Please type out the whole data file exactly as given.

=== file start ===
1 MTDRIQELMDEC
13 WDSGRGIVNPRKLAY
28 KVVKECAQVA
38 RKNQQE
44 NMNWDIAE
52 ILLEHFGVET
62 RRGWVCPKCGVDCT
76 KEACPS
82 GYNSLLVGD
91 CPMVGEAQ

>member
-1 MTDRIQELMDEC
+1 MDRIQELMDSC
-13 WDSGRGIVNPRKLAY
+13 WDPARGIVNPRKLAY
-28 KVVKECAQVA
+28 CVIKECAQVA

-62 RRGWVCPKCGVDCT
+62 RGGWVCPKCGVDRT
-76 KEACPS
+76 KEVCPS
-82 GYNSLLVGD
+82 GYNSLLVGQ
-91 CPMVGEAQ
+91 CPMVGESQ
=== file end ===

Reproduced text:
1 MTDRIQELMDEC
13 WDSGRGIVNPRKLAY
28 KVVKECAQVA
38 RKNQQE
44 NMNWDIAE
52 ILLEHFGVET
62 RRGWVCPKCGVDCT
76 KEACPS
82 GYNSLLVGD
91 CPMVGEAQ

>member
-1 MTDRIQELMDEC
+1 MDRIQELMDSC
-13 WDSGRGIVNPRKLAY
+13 WDPARGIVNPRKLAY
-28 KVVKECAQVA
+28 CVIKECAQVA

-62 RRGWVCPKCGVDCT
+62 RGGWVCPKCGVDRT
-76 KEACPS
+76 KEVCPS
-82 GYNSLLVGD
+82 GYNSLLVGQ
-91 CPMVGEAQ
+91 CPMVGESQ